Users can now place free video calls with Messenger, as Facebook continues to extend the app beyond simple text-based chats.
With the feature, Facebook is also taking a jab at competing products like Apple's FaceTime, Microsoft's Skype and Google Hangouts. Facebook previously allowed video calling through its site on the desktop, but not within its Messenger app.
The video calling feature is available in the iOS and Android Messenger apps. iOS users will be able to video chat with Android users, and vice versa. It began rolling out Monday in the U.S. and more than a dozen other countries including Mexico, Nigeria and Uruguay, with availability in more regions slated for the coming months, Facebook said in a blog post.
The feature arrives as Facebook makes Messenger a platform for a variety of digital tasks. Other app developers can now integrate their software into Messenger, and users will soon be able to interact with businesses via the app to check the status of their orders. In March, Facebook began letting Messenger users send each other money through the app.
Messenger already handles more than 10 percent of all Internet-based voice calls, according to Facebook. The company sees video as an important extension of its functionality, especially when a voice call won't do.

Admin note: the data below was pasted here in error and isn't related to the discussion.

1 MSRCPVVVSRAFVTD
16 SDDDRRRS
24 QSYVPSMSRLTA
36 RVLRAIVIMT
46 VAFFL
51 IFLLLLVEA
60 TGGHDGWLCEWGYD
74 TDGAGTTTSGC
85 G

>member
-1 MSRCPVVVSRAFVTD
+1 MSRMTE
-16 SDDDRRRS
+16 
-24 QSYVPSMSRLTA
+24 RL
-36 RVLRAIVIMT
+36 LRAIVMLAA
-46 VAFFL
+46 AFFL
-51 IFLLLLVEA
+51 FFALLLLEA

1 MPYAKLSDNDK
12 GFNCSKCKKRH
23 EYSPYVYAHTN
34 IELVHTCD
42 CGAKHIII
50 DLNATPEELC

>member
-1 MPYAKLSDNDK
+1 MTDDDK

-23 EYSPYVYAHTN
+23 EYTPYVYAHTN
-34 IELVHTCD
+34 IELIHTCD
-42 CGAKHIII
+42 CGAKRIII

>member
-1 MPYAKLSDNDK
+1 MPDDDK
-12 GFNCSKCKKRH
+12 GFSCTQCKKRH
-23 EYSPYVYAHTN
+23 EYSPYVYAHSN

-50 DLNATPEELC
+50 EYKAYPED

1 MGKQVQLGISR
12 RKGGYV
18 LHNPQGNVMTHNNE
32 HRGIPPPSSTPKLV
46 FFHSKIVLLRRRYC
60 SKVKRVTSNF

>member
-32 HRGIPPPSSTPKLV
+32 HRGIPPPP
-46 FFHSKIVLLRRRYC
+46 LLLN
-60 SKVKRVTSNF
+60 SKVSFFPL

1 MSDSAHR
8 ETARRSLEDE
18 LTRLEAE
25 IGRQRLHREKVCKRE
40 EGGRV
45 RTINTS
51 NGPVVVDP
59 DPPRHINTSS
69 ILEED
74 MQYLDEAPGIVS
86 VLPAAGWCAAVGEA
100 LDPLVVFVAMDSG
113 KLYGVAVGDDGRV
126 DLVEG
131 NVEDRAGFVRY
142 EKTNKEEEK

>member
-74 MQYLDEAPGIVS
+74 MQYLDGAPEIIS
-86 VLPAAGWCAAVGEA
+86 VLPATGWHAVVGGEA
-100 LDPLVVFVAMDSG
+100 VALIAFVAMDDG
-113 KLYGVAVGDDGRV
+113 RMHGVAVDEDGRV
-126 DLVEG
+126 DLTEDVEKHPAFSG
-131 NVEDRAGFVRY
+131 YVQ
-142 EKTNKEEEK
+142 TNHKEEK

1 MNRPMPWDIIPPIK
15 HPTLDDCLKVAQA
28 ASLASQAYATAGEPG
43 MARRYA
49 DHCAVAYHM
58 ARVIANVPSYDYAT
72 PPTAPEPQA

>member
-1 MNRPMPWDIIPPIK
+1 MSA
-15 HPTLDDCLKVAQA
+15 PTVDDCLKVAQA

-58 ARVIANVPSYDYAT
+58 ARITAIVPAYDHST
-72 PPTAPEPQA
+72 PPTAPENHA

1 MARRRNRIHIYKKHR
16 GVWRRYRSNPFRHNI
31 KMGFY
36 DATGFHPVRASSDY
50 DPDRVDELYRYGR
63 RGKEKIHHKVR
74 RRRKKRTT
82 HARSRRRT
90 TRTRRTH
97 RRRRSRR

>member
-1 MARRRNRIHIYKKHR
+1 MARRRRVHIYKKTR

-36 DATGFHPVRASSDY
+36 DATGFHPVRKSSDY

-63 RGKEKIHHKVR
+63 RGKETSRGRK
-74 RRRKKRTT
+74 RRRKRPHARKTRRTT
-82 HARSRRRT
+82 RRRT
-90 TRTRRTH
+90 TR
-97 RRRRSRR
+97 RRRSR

To start a video call, users tap the video camera icon in the upper right corner of the chat window.
With Messenger now available on the desktop, the feature could become a useful communications tool for businesses. It's designed to work over Wi-Fi and LTE even when the signal strength is low.
Video calling does work in the standalone Messenger http://messenger.com">app for desktop, by clicking the same icon, albeit only between other desktop users. Video calling does not yet support group calls.
With more than 600 million users who log in monthly, Messenger is one of Facebook's most popular apps.
Facebook-owned WhatsApp, meanwhile, supports voice calling, but does not yet offer video calling.
This story was updated at 2:13 PM.